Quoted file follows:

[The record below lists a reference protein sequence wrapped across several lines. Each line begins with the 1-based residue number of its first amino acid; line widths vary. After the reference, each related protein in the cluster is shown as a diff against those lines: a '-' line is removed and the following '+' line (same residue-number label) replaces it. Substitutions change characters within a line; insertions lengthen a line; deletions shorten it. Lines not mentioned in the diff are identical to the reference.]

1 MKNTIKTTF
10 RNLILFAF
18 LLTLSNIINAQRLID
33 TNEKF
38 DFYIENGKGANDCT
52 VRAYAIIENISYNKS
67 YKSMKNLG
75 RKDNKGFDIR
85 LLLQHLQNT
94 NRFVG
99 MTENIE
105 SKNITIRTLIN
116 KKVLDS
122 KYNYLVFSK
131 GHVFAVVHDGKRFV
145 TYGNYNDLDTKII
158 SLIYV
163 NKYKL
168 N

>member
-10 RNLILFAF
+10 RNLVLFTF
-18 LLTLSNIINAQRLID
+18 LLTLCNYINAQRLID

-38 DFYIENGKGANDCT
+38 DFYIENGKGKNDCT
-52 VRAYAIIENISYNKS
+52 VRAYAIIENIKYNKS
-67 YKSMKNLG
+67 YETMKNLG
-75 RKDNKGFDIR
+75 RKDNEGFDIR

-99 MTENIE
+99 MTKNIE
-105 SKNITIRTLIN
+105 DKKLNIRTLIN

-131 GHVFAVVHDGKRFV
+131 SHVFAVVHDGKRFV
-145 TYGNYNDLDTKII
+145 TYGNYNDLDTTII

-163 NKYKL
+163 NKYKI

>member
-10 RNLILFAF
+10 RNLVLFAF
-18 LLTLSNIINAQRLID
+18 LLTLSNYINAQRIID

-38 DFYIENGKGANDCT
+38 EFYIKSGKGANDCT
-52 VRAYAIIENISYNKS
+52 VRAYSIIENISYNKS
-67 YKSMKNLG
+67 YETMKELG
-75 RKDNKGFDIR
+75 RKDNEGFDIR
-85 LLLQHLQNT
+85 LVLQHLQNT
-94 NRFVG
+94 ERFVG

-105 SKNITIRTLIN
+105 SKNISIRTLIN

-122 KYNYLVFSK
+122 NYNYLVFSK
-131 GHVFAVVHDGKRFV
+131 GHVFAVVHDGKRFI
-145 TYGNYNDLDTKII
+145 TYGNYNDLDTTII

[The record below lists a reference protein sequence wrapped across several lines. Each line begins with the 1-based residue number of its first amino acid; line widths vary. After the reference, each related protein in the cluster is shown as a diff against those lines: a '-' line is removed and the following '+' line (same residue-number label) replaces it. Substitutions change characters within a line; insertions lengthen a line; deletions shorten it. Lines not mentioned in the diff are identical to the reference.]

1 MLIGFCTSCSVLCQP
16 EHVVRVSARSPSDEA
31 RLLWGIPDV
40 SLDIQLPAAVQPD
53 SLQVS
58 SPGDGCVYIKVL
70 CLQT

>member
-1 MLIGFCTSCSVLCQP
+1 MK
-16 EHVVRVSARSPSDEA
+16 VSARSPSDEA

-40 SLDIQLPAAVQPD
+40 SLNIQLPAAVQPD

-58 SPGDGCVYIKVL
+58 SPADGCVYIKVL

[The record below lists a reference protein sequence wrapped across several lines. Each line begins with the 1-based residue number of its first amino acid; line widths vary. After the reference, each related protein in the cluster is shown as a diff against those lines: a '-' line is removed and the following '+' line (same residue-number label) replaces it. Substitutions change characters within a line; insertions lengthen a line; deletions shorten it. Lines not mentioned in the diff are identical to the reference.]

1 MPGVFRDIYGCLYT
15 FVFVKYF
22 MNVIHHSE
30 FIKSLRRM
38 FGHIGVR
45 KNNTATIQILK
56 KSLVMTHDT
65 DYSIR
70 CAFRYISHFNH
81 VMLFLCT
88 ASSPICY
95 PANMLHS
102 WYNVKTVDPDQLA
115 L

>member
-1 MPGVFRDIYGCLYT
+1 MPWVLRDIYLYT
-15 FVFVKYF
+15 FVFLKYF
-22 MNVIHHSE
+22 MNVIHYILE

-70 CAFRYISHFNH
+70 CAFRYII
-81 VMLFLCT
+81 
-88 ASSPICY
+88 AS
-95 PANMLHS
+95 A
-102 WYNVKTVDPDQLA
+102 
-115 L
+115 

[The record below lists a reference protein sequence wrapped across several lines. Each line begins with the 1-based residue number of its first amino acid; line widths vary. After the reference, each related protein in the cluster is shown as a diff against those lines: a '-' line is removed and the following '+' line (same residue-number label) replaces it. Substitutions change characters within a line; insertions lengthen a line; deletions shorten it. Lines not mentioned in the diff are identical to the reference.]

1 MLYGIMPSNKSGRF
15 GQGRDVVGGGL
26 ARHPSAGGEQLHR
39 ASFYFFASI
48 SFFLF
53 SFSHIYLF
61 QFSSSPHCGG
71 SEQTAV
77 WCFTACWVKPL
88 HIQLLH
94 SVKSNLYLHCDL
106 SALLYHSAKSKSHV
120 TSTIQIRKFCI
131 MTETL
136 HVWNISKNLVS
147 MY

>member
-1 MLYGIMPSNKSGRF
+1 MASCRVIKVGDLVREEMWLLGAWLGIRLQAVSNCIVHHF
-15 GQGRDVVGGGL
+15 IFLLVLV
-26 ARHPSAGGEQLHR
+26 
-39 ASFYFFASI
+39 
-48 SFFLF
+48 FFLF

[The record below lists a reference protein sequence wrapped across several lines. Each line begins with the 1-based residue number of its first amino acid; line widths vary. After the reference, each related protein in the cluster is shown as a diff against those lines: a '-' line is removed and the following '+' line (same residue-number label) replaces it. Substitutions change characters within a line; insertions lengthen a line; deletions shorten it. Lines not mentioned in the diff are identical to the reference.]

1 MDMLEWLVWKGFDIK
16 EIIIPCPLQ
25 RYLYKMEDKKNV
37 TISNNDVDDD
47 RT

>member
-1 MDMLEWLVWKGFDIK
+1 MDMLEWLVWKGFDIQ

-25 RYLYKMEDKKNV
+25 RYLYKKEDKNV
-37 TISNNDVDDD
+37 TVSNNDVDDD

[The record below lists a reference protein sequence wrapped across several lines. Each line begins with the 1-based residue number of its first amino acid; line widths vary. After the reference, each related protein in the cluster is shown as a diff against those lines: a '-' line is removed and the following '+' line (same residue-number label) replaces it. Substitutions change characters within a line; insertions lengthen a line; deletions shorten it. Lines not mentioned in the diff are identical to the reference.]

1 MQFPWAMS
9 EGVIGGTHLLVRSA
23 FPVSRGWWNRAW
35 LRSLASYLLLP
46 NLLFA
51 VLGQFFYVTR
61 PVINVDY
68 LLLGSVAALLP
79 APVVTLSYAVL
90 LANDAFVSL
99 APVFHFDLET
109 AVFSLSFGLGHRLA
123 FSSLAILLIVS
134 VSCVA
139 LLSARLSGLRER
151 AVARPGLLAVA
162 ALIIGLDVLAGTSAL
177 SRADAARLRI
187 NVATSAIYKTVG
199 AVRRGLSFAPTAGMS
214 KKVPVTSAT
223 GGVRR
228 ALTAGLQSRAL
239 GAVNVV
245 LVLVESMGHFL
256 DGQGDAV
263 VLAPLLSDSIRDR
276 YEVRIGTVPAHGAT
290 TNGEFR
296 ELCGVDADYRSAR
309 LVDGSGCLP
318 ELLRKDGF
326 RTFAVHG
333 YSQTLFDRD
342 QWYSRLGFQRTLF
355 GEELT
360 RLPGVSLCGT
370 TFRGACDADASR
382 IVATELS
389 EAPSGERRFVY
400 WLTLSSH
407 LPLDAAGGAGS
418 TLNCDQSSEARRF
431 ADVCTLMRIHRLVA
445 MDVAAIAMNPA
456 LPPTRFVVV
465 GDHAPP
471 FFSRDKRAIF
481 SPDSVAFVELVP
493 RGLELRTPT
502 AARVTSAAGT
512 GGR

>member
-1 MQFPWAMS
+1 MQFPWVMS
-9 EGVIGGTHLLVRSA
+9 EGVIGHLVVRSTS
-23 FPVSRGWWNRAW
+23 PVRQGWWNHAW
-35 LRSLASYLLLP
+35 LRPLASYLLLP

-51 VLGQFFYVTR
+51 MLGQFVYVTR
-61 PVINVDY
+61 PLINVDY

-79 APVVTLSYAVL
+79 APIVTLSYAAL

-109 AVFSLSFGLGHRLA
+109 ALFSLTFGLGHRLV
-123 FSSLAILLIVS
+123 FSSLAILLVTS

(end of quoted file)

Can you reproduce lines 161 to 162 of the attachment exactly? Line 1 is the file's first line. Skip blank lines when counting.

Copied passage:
[The record below lists a reference protein sequence wrapped across several lines. Each line begins with the 1-based residue number of its first amino acid; line widths vary. After the reference, each related protein in the cluster is shown as a diff against those lines: a '-' line is removed and the following '+' line (same residue-number label) replaces it. Substitutions change characters within a line; insertions lengthen a line; deletions shorten it. Lines not mentioned in the diff are identical to the reference.]

1 MQFPWAMS